Is the Government Taking Feds’ Tax Debt Seriously Enough?

Sen. Jon Tester, D-Mont., urged the intelligence chief to send a stronger message. Sen. Jon Tester, D-Mont., urged the intelligence chief to send a stronger message. Flickr user senatormccaskill

At least one senator wants the national intelligence chief to send a stronger message that failure by federal employees and contractors to pay back taxes is a threat to national security.

In an Aug. 26 letter to National Intelligence Director James Clapper, Montana Democratic Sen. Jon Tester highlighted a July Government Accountability Office report  showing that 83,000 Defense Department employees and contractors cumulatively owed more than $730 million in taxes. 

“This unacceptable situation raises national security concerns and sends the message to taxpayers that some folks don’t have to play by the rules, but can still be trusted with access to our nation’s most sensitive information,” Tester told Clapper.  “Given the scope of this problem and the amount of debt involved, I urge you to address this matter comprehensively and promptly.”

Sudden heavy debt and personal bankruptcy by security clearance holders are considered possible signs of vulnerability to bribery or workplace misconduct as the government moves toward more continuous evaluation of employees with access to classified information.

Tester, chairman of the Homeland Security and Governmental Affairs subcommittee that oversees the federal workforce, said he wants Clapper and the Office of Personnel Management to more thoroughly investigate applicants’ financial backgrounds during the background check process. He asked the Office of the Director of National Intelligence how the government plans to recoup the $730 million in unpaid taxes and take action to restrict the access of employees or contractors with unpaid taxes.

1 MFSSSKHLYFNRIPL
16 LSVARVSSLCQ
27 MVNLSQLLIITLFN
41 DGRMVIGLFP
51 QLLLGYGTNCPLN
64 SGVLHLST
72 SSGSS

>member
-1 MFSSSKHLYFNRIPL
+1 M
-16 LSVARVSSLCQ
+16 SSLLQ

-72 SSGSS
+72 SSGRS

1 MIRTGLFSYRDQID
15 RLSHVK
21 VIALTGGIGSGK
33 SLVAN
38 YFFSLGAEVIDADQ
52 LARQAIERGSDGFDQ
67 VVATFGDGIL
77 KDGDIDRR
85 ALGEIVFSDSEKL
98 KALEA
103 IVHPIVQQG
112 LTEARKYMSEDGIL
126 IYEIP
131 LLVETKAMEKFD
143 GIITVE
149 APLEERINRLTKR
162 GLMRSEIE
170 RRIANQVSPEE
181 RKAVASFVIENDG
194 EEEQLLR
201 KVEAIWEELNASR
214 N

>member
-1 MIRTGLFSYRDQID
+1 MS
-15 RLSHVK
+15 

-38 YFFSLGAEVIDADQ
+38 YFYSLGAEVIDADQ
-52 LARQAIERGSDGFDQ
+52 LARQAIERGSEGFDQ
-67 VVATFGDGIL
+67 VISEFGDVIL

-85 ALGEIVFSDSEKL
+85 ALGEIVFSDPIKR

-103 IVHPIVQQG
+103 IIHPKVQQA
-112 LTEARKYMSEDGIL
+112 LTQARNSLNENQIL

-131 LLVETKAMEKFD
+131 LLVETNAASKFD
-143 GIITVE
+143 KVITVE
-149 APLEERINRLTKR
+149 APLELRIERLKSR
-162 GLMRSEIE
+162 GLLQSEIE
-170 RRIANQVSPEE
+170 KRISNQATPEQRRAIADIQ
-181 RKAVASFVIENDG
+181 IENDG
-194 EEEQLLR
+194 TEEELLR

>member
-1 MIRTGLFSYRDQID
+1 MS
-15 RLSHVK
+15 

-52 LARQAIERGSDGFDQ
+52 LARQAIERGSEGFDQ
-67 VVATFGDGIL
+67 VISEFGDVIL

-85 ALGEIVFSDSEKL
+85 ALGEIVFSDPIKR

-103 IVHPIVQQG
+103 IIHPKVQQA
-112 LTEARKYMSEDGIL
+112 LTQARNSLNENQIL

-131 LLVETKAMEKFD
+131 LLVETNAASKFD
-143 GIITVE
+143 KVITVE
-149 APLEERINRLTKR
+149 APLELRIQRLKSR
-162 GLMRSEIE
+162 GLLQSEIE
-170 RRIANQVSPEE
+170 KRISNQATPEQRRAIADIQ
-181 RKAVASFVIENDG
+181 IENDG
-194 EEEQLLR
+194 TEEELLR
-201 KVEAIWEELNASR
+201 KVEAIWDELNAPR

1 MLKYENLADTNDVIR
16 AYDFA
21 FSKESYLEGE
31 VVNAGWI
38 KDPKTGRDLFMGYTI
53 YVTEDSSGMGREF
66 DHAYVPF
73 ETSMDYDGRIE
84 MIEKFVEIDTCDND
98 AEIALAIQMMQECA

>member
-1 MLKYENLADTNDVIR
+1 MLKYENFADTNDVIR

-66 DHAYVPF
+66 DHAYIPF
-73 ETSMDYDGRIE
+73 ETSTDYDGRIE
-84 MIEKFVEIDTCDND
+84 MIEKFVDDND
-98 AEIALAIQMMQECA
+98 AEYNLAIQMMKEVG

Tester, author of a new law giving OPM more flexibility to use its revolving fund for background checks, is also pushing one of several bills to further reform the security clearance process. His Security Clearance Accountability and Reform (SCARE) Act cleared the Homeland Security panel in May. It would punish federal employees and contractors found to have compromised the integrity of a background investigation, and update government policy determining which positions require a security clearance.

(Image via Flickr user senatormccaskill)

Stay up-to-date with federal news alerts and analysis — Sign up for GovExec's email newsletters.
FROM OUR SPONSORS
JOIN THE DISCUSSION
Close [ x ] More from GovExec
 
 

Thank you for subscribing to newsletters from GovExec.com.
We think these reports might interest you:

  • Forecasting Cloud's Future

    Conversations with Federal, State, and Local Technology Leaders on Cloud-Driven Digital Transformation

    Download
  • The Big Data Campaign Trail

    With everyone so focused on security following recent breaches at federal, state and local government and education institutions, there has been little emphasis on the need for better operations. This report breaks down some of the biggest operational challenges in IT management and provides insight into how agencies and leaders can successfully solve some of the biggest lingering government IT issues.

    Download
  • Communicating Innovation in Federal Government

    Federal Government spending on ‘obsolete technology’ continues to increase. Supporting the twin pillars of improved digital service delivery for citizens on the one hand, and the increasingly optimized and flexible working practices for federal employees on the other, are neither easy nor inexpensive tasks. This whitepaper explores how federal agencies can leverage the value of existing agency technology assets while offering IT leaders the ability to implement the kind of employee productivity, citizen service improvements and security demanded by federal oversight.

    Download
  • IT Transformation Trends: Flash Storage as a Strategic IT Asset

    MIT Technology Review: Flash Storage As a Strategic IT Asset For the first time in decades, IT leaders now consider all-flash storage as a strategic IT asset. IT has become a new operating model that enables self-service with high performance, density and resiliency. It also offers the self-service agility of the public cloud combined with the security, performance, and cost-effectiveness of a private cloud. Download this MIT Technology Review paper to learn more about how all-flash storage is transforming the data center.

    Download
  • Ongoing Efforts in Veterans Health Care Modernization

    This report discusses the current state of veterans health care

    Download

When you download a report, your information may be shared with the underwriters of that document.